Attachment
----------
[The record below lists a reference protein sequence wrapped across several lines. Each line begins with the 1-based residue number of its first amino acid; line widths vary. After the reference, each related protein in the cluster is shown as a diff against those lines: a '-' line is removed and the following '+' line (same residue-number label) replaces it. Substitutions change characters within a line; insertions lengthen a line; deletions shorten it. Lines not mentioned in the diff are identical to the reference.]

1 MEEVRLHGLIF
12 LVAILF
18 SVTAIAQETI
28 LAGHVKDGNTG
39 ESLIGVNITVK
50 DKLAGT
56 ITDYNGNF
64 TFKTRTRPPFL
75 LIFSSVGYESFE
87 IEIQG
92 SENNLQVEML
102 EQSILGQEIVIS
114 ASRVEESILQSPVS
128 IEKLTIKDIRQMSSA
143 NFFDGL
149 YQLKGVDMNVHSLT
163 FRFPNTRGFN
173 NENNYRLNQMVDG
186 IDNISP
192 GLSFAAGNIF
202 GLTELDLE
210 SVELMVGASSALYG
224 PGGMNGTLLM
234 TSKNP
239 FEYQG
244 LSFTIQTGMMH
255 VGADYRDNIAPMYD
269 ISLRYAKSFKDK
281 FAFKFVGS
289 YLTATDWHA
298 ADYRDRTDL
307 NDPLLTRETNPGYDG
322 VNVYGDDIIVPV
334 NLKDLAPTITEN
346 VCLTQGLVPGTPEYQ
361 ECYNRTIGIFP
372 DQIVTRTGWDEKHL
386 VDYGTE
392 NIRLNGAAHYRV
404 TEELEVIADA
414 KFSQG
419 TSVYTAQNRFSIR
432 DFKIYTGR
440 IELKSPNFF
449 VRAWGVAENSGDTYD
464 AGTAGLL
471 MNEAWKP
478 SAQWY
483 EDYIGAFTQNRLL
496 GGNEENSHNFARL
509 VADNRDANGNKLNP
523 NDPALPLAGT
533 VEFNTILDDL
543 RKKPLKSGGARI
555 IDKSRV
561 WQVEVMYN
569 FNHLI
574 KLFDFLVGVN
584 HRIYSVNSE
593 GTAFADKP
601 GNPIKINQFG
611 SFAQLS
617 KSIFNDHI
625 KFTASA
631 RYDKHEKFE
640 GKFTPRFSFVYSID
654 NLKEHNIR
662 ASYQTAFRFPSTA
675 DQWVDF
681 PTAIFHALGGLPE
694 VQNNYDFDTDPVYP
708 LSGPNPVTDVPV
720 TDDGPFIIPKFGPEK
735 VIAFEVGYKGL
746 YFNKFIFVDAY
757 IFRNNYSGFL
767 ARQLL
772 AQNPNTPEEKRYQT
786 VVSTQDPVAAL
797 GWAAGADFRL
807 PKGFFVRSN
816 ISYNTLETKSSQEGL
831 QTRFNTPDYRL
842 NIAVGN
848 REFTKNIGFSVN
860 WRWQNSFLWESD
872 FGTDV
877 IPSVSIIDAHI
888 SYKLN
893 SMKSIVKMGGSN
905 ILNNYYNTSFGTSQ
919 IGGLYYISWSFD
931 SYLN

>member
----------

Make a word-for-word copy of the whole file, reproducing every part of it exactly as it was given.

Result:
[The record below lists a reference protein sequence wrapped across several lines. Each line begins with the 1-based residue number of its first amino acid; line widths vary. After the reference, each related protein in the cluster is shown as a diff against those lines: a '-' line is removed and the following '+' line (same residue-number label) replaces it. Substitutions change characters within a line; insertions lengthen a line; deletions shorten it. Lines not mentioned in the diff are identical to the reference.]

1 MEEVRLHGLIF
12 LVAILF
18 SVTAIAQETI
28 LAGHVKDGNTG
39 ESLIGVNITVK
50 DKLAGT
56 ITDYNGNF
64 TFKTRTRPPFL
75 LIFSSVGYESFE
87 IEIQG
92 SENNLQVEML
102 EQSILGQEIVIS
114 ASRVEESILQSPVS
128 IEKLTIKDIRQMSSA
143 NFFDGL
149 YQLKGVDMNVHSLT
163 FRFPNTRGFN
173 NENNYRLNQMVDG
186 IDNISP
192 GLSFAAGNIF
202 GLTELDLE
210 SVELMVGASSALYG
224 PGGMNGTLLM
234 TSKNP
239 FEYQG
244 LSFTIQTGMMH
255 VGADYRDNIAPMYD
269 ISLRYAKSFKDK
281 FAFKFVGS
289 YLTATDWHA
298 ADYRDRTDL
307 NDPLLTRETNPGYDG
322 VNVYGDDIIVPV
334 NLKDLAPTITEN
346 VCLTQGLVPGTPEYQ
361 ECYNRTIGIFP
372 DQIVTRTGWDEKHL
386 VDYGTE
392 NIRLNGAAHYRV
404 TEELEVIADA
414 KFSQG
419 TSVYTAQNRFSIR
432 DFKIYTGR
440 IELKSPNFF
449 VRAWGVAENSGDTYD
464 AGTAGLL
471 MNEAWKP
478 SAQWY
483 EDYIGAFTQNRLL
496 GGNEENSHNFARL
509 VADNRDANGNKLNP
523 NDPALPLAGT
533 VEFNTILDDL
543 RKKPLKSGGARI
555 IDKSRV
561 WQVEVMYN
569 FNHLI
574 KLFDFLVGVN
584 HRIYSVNSE
593 GTAFADKP
601 GNPIKINQFG
611 SFAQLS
617 KSIFNDHI
625 KFTASA
631 RYDKHEKFE
640 GKFTPRFSFVYSID
654 NLKEHNIR
662 ASYQTAFRFPSTA
675 DQWVDF
681 PTAIFHALGGLPE
694 VQNNYDFDTDPVYP
708 LSGPNPVTDVPV
720 TDDGPFIIPKFGPEK
735 VIAFEVGYKGL
746 YFNKFIFVDAY
757 IFRNNYSGFL
767 ARQLL
772 AQNPNTPEEKRYQT
786 VVSTQDPVAAL
797 GWAAGADFRL
807 PKGFFVRSN
816 ISYNTLETKSSQEGL
831 QTRFNTPDYRL
842 NIAVGN
848 REFTKNIGFSVN
860 WRWQNSFLWESD
872 FGTDV
877 IPSVSIIDAHI
888 SYKLN
893 SMKSIVKMGGSN
905 ILNNYYNTSFGTSQ
919 IGGLYYISWSFD
931 SYLN

>member